Breakfast is undoubtedly the most important meal of the day, and Singaporeans are no strangers to starting their mornings off with a hearty meal.
From traditional local fare to international dishes, there is no shortage of options for those looking for a good breakfast in Singapore.
Some popular local breakfast items in Singapore include kaya toast, soft-boiled eggs, and soy milk.
For something a little more substantial, many Singaporeans opt for nasi lemak, which is coconut rice served with a variety of side dishes like fried chicken, eggs, and peanuts.
In this article, I will discuss what do Singaporeans eat for breakfast in a nutshell, so read on!
- What Do Singaporeans Eat For Breakfast?
- Traditional Singaporean Breakfast
- Popular Singaporean Breakfast
- Frequently Asked Questions
What Do Singaporeans Eat For Breakfast?
A traditional Singaporean breakfast is built around kaya, a custard made of coconut milk, eggs, and sugar that is scented with pandan leaf, which gives the jam a scent of recently cut grass. Kaya is a Malay word that signifies “wealthy.”
You may get fried rice, noodles, or rice cakes in practically any lunch establishment in the Lion City if you’re in the mood for some of each.
But to have the best breakfast in Singapore, you must try kaya spread, a decadently smooth coconut spread made popular by traditional Kopitiams all around Singapore.
White pepper and soy sauce are used to season the eggs, which are served broken into a shallow plate. Coffee is heavily sweetened and produced from beans that have been sautéed in margarine and sugar.
You can choose an iced Milo, a chocolate malt beverage, for more hydration. The entire meal is a standard in Kopitiams (Kopi is Malay for “coffee,” and Tiam is “shop” in Hokkien).
Order it as “kaya toast.”
Traditional Singaporean Breakfast
1. Kaya Toast
Kaya toast is a traditional Singaporean breakfast that many people love. Made from bread that has been toasted with eggs, kaya (a type of jam), and melted butter, it is often served with jam or honey.
Often considered the national food of Singapore, kaya toast is a delicious and nutritious breakfast option everyone should try at least once!
2. Lor Mee
Lor Mee is the dish to order if you’re in the mood for a Singaporean breakfast!
Hokkien noodles from Zhangzhou are served with a thick, starchy sauce like Lor Mee. Hokkiens enjoy variations of the dish in Singapore, Indonesia, and Malaysia. The local variation is known as Lomi or Pancit Lomi in the Philippines.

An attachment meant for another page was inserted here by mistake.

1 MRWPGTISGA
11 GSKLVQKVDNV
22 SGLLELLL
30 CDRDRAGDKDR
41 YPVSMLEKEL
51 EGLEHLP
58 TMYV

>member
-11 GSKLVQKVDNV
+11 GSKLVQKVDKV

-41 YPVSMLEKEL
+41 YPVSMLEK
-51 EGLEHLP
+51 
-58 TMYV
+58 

A hawker food with Hokkien roots is Lor Mee. The Lor, or gravy, is a Singaporean delicacy worth seeking out while you’re there. It is cooked for hours with spices, pork stock, egg whites, and cornstarch to give it its sticky consistency.
3. Chwee Kueh
If you’re looking for a delicious and unique breakfast option, Chwee Kueh is worth trying. This traditional Singaporean dish consists of rice cakes steamed to perfection and filled with different sweet and savory toppings.
You can enjoy it at hawker centers or coffee shops as part of a breakfast set or on its own. Either way, it’s an experience not to be missed!
4. Roti Prata
Roti prata always hits the spot since it is soft inside and crispy on the outside. It is typically eaten with fish or mutton stew and is a South Indian flatbread produced by frying stretched dough flavor with ghee (Indian clarified butter).
In Hindi, roti means “bread,” while Prata or Paratha means “flat.”
However, over the causeway in Malaysia, the flatbread is known as roti canai, which some claim is a tribute to its beginnings in Chennai, India. Some believe the meal came from original pancake dishes from Punjab in India.
Whatever its origin, roti prata is a filling breakfast for any time of day. Local eateries now offer a range of contemporary adaptations, such as cheese, chocolate, ice cream, and even durians, converting it from the main course to a dessert. The traditional varieties are still served plain or with eggs as a filling.
If you like a filling breakfast, you must try this dish!